Get in touch today 206.598.4100 or

Schedule an Appointment

News

March 20th 2017

Royalty Research Fund awards grant to Dr. Ning Cao and her mentor Dr. Juergen Meyer

Dr. Ning Cao and her mentor on the below research Dr. Juergen Meyer have been awarded a grant from the Royalty Research Fund for their very innovative work  on “Spatially Modulated Proton Minibeam for Cellular and Small Animal Research”. This one-year award provides the funds to obtain preliminary data for submission of a multi-year NIH grant on this topic. The competition was intense but their aims were irresistible to the reviewers because of the potential high patient treatment impact this work promises.

Spatially Modulated Proton Minibeam for Cellular and Small Animal Research

PI: Ning Cao, PhD, Assistant Professor, Medical Physics, Department of Radiation Oncology
Co-PI: Juergen Meyer, PhD, Associate Professor, Medical Physics, Department of Radiation Oncology

Abstract:

University of Washington (UW) has the only facility in the world with a proton beamline that is integrated with a small animal irradiator having CT imaging guidance. Investigators using this facility are well-positioned to perform novel radiobiological studies with proton minibeams. An emerging cancer treatment delivery technique that creates highly spatially modulated minibeams for radiotherapy (mbRT) holds promise to revolutionize the way radiation cancer treatment is performed. An important difference of this technique to conventional radiotherapy is its production of high dose modulation on a submillimeter scale and potential for a greater radiobiological benefit to the patient. Several pre-clinical studies have shown effective tumor response to mbRT in tumor-inoculated rodent models that are resistant to conventional radiation therapy. Remarkably this is achieved while preserving normal tissue functionality following a nominally lethal high dose from the mbRT. This work is to develop and commission a unique proton minibeam on our UW cyclotron for small animal research and to conduct preliminary biological experiments to investigate and compare the effectiveness of proton minibeam to conventional broad proton beams. The specific aims of the work are to perform physical and biological dosimetry of the proton minibeam beamline at UW, conduct in vitro cell studies and a pilot in vivo animal study to investigate the biological advantages of these beams, with the ultimate goal to translating the preclinical research into the clinic. The successful implementation of this proton minibeam technique will greatly improve the therapeutic ratio for the patient treatment compared to conventional radiation therapy.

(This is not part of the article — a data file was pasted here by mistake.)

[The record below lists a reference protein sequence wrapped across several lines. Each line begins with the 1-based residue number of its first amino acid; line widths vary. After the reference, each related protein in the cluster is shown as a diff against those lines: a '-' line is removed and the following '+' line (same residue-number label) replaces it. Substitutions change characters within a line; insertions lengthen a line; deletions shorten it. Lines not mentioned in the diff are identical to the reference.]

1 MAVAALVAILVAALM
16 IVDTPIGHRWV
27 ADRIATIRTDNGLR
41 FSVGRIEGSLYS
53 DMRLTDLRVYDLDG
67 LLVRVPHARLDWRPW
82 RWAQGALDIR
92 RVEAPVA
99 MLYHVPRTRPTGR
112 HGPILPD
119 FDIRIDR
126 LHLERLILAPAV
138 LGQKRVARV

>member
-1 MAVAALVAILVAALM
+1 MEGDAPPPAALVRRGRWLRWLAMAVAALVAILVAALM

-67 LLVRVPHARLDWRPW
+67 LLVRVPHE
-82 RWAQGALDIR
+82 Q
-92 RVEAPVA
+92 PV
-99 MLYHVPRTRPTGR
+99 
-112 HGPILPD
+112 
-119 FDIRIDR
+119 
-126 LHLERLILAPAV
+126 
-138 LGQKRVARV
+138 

Archive
Tags